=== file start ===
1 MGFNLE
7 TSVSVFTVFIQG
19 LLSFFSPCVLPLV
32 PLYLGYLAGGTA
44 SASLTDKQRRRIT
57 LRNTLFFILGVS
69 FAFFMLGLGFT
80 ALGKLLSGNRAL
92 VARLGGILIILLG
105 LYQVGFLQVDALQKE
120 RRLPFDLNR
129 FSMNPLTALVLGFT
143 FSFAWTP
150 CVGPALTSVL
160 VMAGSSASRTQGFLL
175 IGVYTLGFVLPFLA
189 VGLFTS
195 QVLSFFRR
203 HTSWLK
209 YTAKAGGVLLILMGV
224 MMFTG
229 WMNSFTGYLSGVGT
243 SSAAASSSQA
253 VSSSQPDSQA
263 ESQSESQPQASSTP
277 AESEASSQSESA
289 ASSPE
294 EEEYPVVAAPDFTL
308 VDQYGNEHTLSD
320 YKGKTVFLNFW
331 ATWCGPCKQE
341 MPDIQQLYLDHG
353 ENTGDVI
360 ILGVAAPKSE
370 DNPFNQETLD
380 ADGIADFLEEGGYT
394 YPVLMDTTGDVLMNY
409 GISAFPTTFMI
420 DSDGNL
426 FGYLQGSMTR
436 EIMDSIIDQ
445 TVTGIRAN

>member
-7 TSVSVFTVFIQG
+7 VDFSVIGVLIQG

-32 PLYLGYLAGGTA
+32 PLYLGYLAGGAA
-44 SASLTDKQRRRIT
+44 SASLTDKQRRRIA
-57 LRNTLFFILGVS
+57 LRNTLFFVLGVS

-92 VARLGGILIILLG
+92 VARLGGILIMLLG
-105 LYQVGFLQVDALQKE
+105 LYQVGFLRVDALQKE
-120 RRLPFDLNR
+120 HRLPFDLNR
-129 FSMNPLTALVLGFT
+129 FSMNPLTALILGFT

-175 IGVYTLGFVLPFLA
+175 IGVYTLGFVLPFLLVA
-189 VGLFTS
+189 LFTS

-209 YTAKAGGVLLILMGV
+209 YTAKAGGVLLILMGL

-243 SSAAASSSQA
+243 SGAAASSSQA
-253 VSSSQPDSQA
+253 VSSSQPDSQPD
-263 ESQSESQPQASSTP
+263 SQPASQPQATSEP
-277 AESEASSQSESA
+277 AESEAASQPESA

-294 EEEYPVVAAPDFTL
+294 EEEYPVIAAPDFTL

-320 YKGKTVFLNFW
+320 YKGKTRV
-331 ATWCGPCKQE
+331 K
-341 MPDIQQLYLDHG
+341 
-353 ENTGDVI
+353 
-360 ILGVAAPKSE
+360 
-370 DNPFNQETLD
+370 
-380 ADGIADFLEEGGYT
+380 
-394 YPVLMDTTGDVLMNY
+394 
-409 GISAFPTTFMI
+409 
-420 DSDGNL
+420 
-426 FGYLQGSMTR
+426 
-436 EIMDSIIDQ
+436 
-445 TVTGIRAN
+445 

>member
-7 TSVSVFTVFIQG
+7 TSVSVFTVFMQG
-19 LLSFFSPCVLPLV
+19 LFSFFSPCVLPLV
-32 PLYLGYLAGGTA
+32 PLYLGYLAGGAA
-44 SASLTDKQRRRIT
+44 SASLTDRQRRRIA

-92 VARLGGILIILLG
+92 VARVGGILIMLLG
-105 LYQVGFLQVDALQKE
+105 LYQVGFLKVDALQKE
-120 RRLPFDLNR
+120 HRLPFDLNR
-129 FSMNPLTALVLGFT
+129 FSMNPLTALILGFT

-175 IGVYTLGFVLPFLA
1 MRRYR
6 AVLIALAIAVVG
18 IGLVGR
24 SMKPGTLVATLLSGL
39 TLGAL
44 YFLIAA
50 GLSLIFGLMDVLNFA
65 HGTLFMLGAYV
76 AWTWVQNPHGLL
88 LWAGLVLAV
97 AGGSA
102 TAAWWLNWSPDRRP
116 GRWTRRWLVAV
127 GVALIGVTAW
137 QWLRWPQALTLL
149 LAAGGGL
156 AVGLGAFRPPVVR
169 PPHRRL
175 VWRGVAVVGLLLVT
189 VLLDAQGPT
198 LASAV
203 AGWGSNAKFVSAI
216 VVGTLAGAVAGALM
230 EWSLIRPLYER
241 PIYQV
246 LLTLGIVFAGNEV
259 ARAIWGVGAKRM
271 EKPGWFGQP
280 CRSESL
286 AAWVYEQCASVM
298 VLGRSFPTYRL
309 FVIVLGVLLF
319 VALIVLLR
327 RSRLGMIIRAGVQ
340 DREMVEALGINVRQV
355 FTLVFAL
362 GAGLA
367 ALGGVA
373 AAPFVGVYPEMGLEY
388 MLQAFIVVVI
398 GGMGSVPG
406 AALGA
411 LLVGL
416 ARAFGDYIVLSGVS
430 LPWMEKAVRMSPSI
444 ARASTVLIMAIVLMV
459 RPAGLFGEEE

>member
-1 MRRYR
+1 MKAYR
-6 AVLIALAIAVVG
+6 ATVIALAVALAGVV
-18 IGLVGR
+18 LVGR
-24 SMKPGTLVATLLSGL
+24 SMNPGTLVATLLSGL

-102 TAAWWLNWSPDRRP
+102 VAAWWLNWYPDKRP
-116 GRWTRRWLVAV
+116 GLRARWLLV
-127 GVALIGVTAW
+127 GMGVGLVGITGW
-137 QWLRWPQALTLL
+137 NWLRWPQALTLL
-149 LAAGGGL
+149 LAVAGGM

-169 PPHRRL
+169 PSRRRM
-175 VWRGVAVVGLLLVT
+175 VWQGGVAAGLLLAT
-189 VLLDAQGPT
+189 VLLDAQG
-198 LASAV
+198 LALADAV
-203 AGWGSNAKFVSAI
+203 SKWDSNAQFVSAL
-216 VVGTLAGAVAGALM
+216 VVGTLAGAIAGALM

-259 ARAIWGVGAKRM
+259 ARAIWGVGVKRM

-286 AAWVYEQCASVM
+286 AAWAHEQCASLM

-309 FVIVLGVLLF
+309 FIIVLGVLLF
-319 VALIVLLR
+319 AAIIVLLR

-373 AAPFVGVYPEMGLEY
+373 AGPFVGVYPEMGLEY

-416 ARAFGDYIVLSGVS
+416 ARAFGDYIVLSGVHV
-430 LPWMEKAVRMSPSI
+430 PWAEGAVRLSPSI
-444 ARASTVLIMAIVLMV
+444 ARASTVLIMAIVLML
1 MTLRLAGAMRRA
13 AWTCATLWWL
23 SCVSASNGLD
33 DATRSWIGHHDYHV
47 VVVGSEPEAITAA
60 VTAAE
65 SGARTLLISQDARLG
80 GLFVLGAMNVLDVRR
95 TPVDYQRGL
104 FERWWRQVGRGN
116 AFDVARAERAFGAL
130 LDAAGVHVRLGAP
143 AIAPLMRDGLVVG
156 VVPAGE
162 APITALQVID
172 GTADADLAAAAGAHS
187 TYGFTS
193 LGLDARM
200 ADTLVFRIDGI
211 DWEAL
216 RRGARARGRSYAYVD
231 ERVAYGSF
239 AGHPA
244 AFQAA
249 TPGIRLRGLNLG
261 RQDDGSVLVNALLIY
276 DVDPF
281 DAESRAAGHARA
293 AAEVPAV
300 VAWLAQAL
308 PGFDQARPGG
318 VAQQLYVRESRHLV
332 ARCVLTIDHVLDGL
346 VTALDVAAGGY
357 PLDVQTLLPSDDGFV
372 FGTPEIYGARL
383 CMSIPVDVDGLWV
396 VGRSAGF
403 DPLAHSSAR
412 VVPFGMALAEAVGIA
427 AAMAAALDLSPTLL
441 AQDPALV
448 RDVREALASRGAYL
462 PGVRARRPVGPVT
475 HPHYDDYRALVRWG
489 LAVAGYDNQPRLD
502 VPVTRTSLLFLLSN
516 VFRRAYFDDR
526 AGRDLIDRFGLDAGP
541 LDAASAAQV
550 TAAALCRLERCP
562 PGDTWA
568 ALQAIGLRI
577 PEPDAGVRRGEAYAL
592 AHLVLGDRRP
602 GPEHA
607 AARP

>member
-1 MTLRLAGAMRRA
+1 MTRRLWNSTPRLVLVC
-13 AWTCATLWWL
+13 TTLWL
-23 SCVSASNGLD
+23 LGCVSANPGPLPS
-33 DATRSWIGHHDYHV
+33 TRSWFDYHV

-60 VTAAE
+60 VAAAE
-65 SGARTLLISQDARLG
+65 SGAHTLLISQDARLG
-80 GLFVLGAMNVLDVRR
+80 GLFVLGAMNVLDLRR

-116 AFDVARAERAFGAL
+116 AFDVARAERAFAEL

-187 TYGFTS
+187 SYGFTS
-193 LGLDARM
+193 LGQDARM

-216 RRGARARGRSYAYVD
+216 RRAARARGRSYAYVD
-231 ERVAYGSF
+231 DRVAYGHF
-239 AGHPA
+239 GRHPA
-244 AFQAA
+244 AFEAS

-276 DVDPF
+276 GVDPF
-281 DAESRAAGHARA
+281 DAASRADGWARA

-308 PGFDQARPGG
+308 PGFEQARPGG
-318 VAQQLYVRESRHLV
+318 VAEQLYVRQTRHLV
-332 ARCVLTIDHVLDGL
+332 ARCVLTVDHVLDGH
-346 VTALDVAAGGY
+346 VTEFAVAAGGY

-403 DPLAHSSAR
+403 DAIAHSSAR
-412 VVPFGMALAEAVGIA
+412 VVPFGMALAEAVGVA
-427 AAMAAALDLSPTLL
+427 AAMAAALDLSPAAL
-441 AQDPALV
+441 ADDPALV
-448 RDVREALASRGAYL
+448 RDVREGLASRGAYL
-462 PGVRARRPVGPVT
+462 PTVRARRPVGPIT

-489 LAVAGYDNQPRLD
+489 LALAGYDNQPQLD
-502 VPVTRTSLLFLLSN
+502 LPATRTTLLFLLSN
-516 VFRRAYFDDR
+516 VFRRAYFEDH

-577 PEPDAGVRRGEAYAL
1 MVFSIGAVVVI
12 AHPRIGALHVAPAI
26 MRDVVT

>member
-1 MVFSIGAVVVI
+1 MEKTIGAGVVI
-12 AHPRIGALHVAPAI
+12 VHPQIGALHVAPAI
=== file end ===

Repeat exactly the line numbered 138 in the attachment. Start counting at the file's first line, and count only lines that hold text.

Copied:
175 VWRGVAVVGLLLVT